WHEREFORE, the present petition is GRANTED.   The assailed Decision dated October 1, 2002 and Resolution dated December 26, 2002 of public respondent NLRC are SET ASIDE and the Decision dated July 31, 2002 of the Labor Arbiter is REINSTATED, with MODIFICATION that in lieu of reinstatement, petitioner Nory A. Juangco is awarded separation pay equivalent to one (1) month salary for every year of service, and the amount of moral damages and exemplary damages awarded to petitioner is hereby reduced to Five Hundred Thousand Pesos (P500,000.00) and Two Hundred Fifty Thousand Pesos (P250,000.00), respectively.

 

SO ORDERED.

 

 

On November 4, 2004, petitioners filed a motion for reconsideration, but was denied by the appellate court in a Resolution dated December 20, 2004.

Hence, this petition for review on certiorari.

Petitioners contend that the Court of Appeals seriously erred (1) in holding that respondent was illegally dismissed; and (2) in finding that respondent is entitled to an award of separation pay, backwages, damages and attorney’s fee.

The basic issue for our resolution is whether respondent was illegally dismissed from employment.

 

The Court of Appeals found that respondent’s “notice of voluntary retirement” and the “Receipt, Release, Waiver, and Quitclaim” were already prepared when respondent signed the same.  Hence, any question as to the validity of their execution should be generally resolved against petitioners who obviously drafted those documents.

 

Petitioners merely offered in evidence the affidavits of their executives stating that respondent volunteered to be included in petitioner company’s retirement program.  Considering that these executives are petitioners’ personnel, the Court of Appeals is correct in concluding that their affidavits are self-serving and, therefore, not credible.

 

Moreover, the fact that respondent filed a complaint for illegal dismissal from employment against petitioners completely negates their claim that she voluntarily retired.

 

In Molave Tours Corporation v. National Labor Relations Commission,[3] we held:

 

 

By vigorously pursuing the litigation of his action against petitioner, private respondent clearly manifested that he has no intention of relinquishing his employment, which act is wholly incompatible to petitioner’s assertion that he voluntarily resigned.

 

 

 

But still, petitioners insist that since respondent already received her separation benefits, she can no longer claim that they coerced her to retire.  On this point, the Court of Appeals ruled that employees who receive their separation pay are not barred from contesting the legality of their dismissal from the service and their acceptance of those benefits would not amount to estoppel.   We agree.  Otherwise, employees who have been forced to resign and accept their separation pay can no longer resort to legal remedies.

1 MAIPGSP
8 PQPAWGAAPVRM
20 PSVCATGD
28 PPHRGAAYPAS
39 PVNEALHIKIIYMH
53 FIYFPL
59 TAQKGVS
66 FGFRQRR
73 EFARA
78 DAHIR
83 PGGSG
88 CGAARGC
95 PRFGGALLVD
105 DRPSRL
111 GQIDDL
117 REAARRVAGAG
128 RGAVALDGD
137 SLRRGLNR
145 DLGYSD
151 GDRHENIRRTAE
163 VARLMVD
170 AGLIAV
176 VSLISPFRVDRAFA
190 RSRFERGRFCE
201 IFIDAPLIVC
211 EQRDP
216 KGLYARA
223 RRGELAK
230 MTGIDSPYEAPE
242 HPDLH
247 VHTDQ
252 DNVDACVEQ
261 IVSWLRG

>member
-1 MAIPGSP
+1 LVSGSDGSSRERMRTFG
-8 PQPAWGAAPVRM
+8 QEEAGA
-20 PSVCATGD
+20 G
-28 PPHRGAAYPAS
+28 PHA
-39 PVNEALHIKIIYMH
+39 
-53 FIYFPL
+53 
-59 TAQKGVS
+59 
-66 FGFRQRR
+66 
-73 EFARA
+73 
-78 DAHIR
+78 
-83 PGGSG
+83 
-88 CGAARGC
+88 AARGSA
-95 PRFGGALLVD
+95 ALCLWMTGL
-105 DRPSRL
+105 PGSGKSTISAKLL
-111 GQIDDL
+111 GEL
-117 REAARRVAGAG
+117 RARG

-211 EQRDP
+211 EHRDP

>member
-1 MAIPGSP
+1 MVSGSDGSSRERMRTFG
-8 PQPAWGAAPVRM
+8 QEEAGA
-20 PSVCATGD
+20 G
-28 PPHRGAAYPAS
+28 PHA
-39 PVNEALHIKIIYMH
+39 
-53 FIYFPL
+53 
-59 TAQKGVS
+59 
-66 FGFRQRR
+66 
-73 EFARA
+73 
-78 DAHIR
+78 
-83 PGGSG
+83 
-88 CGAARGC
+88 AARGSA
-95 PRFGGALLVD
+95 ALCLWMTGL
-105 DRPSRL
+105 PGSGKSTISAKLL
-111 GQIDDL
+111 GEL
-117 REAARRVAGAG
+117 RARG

Thus, we sustain the ruling of the Court of Appeals that respondent did not voluntarily retire; she was forced to retire, tantamount to illegal dismissal.  And as correctly pointed out by the same court, it is “impracticable” to reinstate respondent to her former position.  In lieu thereof, respondent is entitled to an award of separation pay, plus her full backwages and other privileges and benefits, or their monetary equivalent, during the period of her dismissal up to her supposed actual reinstatement.  Since she had been paid P3,704,517.98 as separation benefits, this amount should be deducted from the total monetary award due her.

We observe that respondent failed to prove she is entitled to moral and exemplary damages.  Thus, these awards should be deleted.

WHEREFORE, we DENY the petition.  The assailed Decision dated October 20, 2004 and Resolution dated December 20, 2004 of the Court of Appeals in CA-G.R. SP No. 76121 are AFFIRMED with MODIFICATION in the sense that the awards for moral and exemplary damages are DELETED.    Costs against petitioners.

SO ORDERED.

 

ANGELINA SANDOVAL-GUTIERREZ

Associate Justice

 

 

WE CONCUR:

 

 

 

REYNATO S. PUNO

Associate Justice

Chairperson

 

 

 

RENATO C. CORONA

Associate Justice

 

 

 

ADOLFO S. AZCUNA

Associate Justice

 

 

 
CANCIO C. GARCIA

Associate Justice

 

 

 

 

 

 

ATTESTATION

 

 

            I attest that the conclusions in the above Decision were reached in consultation before the case was assigned to the writer of the opinion of the Court's Division.

 

 

                                                                  REYNATO S. PUNO

Associate Justice

Chairperson, Second Division

 

 

CERTIFICATION

 

 

Pursuant to Article VIII, Section 13 of the Constitution, and the Division Chairperson's Attestation, it is hereby certified that the conclusions in the above Decision were reached in consultation before the case was assigned to the writer of the opinion of the Court.

 

 

ARTEMIO V. PANGANIBAN

                                                                                   Chief Justice



[1]       Penned by Associate Justice Fernanda Lampas Peralta, and concurred in by Associate Justice Conrado M. Vasquez, Jr. and Associate Justice Edgardo F. Sundiam, Annex “A” of the Petition, Rollo, pp. 62-71.

[2]       Annex “B,” id., pp. 72-74.

[3]       G.R. No. 112909, November 24, 1995, 250 SCRA 325, 330, cited in Shie Jie Corporation v. National Federation of Labor, 463 SCRA 569 (2005).